For making external interconnections, a phosphosilicate glass (PSG) film is deposited over the wafer finished the wafer process, contact holes are opened in the PSG film, and a conductive film of aluminum is then deposited by a sputter process. Processes up to the opening of contact holes may be carried out, one by one, for each of the unit circuit-blocks, or together for all of the blocks within the same chip area, as in a subsequent formation of external interconnections with a conductive metal.
Following the opening of contact holes and the deposition of a conductive film of aluminum, an external interconnection pattern for connecting the circuit-blocks to each other in the whole chip area is exposed, developed and etched, and a surface protective insulating film is deposited, to thereby finally finish the ASIC chip. Where the upper layer of external interconnections is composed of more than one sublayer of conductive metal, the processes of opening contact holes and forming the upper sublayer interconnections are further carried out.
External interconnections are generally produced by a film of metal aluminum, but internal interconnections may be composed of a film of a metal, e.g., aluminum or a metal having a higher melting point, such as tungsten.
FIG. 9 is a schematic view of external interconnections 22 formed on a PSG insulating film 21 of the ASIC chip manufactured in the above example. In this drawing, unit circuit-blocks formed beneath the insulating film 21 are indicated by broken lines, and a scribing line around the insulating film 21 is shown by the numeral 23.
In FIG. 9, the external interconnections are very roughly shown, for illustration only. In practice, a much higher number of external interconnections is made. Furthermore, the external interconnections are preferably arranged by taking spaces therebetween which represent an integer-folding of a certain unit of space, for a convenient design of external interconnections. On the other hand, internal interconnections appearing in a unit circuit-block existing in the lower layer under the external interconnection layer are generally formed with random spaces.
Memory capacities and logic scales are important factors in an ASIC device design for reducing the waste of unused elements, to satisfy customer's requirements. By forming units, such as those referred to above, as divided blocks and finally interconnecting same, various requirements from customers can be satisfied.
According to the present invention, the production of elements in unit circuit-blocks and the design of an external interconnection pattern are carried out in parallel when an ASIC device is ordered by a customer. Accordingly, the completion of the production of the elements in the blocks can be immediately followed by the external interconnection formation, to thereby allow a faster delivery of the products to the customer. Moreover, the present invention makes it possible to mount, on an ASIC device, a memory using multilayers of polycrystalline silicon films as well as a multilayered and high integrated logic which require a large number of steps for a production thereof. Thus, since the memory capacity is greatly increased by the use of recent advanced memories, and the number of logical gates is also increased, the invention makes a great contribution to an enlargement of the application of ASIC devices.
In addition, the number of masks, for which the customer must pay the expense of fabricating same, are limited and, accordingly, the chip price becomes lower, even when the customer's order is for only a small number of devices, because various masks for making unit circuit-blocks in bulk can be used in common for different customers.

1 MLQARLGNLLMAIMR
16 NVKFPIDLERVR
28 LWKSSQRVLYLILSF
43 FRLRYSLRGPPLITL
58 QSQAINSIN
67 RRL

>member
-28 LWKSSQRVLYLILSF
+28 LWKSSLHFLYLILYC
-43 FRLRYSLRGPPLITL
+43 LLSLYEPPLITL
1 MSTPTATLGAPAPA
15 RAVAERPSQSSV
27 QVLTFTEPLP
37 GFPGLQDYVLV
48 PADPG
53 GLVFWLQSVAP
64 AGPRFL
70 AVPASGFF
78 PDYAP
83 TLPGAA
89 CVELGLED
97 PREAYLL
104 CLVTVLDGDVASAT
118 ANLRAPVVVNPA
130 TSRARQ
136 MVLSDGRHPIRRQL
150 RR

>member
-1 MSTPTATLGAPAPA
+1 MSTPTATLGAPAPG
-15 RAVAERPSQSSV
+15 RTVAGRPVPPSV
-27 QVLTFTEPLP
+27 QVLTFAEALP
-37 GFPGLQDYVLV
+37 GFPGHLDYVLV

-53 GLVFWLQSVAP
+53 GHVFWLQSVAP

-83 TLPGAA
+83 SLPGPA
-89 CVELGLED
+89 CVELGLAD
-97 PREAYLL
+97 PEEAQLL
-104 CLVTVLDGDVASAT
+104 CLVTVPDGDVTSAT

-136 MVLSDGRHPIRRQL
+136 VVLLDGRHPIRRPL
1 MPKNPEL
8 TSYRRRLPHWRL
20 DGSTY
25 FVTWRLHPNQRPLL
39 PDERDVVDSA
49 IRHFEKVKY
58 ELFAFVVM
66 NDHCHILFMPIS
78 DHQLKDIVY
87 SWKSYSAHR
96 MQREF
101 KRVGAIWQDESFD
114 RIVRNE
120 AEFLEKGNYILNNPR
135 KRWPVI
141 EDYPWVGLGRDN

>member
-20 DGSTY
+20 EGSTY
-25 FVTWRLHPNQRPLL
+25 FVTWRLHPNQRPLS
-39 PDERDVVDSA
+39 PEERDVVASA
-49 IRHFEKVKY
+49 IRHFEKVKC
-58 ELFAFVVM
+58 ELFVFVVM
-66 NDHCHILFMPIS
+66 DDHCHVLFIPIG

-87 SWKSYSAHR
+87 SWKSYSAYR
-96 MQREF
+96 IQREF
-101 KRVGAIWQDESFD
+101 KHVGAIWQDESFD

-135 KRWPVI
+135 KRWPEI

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|US20040061186 *||Aug 5, 2003||Apr 1, 2004||Lap-Wai Chow||Conductive channel pseudo block process and circuit to inhibit reverse engineering|
|US20040078769 *||Nov 21, 2003||Apr 22, 2004||Crafts Harold S.||Sea-of-cells array of transistors|
|US20040099912 *||Aug 7, 2003||May 27, 2004||Hrl Laboratories, Llc.||Use of silicon block process step to camouflage a false transistor|
|US20040144998 *||Dec 12, 2003||Jul 29, 2004||Lap-Wai Chow||Integrated circuit modification using well implants|
|US20040164361 *||Feb 26, 2004||Aug 26, 2004||Hrl Laboratories, Llc||Permanently on transistor implemented using a double polysilicon layer CMOS process with buried contact|
|US20050161748 *||Mar 23, 2005||Jul 28, 2005||Hrl Laboratories, Llc||Integrated circuit with reverse engineering protection|
|US20050230787 *||Apr 19, 2004||Oct 20, 2005||Hrl Laboratories, Llc.||Covert transformation of transistor properties as a circuit protection method|
|US20060157803 *||Mar 14, 2006||Jul 20, 2006||Hrl Laboratories, Llc||Conductive channel pseudo block process and circuit to inhibit reverse engineering|
|US20070243675 *||Aug 18, 2005||Oct 18, 2007||Hrl Laboratories, Llc||Use of silicon block process step to camouflage a false transistor|
|WO2012044465A1 *||Sep 15, 2011||Apr 5, 2012||Image Sensor Technologies Acquisition Corporation||Production methods using two exposure tools and adjacent exposures|
|WO2012044569A1 *||Sep 26, 2011||Apr 5, 2012||Image Sensor Technologies Acquisition Corporation||Production methods using two exposure tools and adjacent exposures|
|U.S. Classification||257/211, 257/E21.532, 257/210|
|International Classification||H01L21/82, H01L21/3205, H01L21/70, H01L27/02, H05K3/00|
|Cooperative Classification||H05K3/0079, G03F7/70433, G03F7/70466, H01L27/0207, H01L21/70|
|European Classification||G03F7/70J8, G03F7/70J2, H01L27/02B2, H01L21/70|
|Dec 10, 1996||CC||Certificate of correction|
|Jan 18, 2000||FPAY||Fee payment|
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|Dec 22, 2003||FPAY||Fee payment|
Year of fee payment: 8
|Dec 31, 2007||FPAY||Fee payment|
Year of fee payment: 12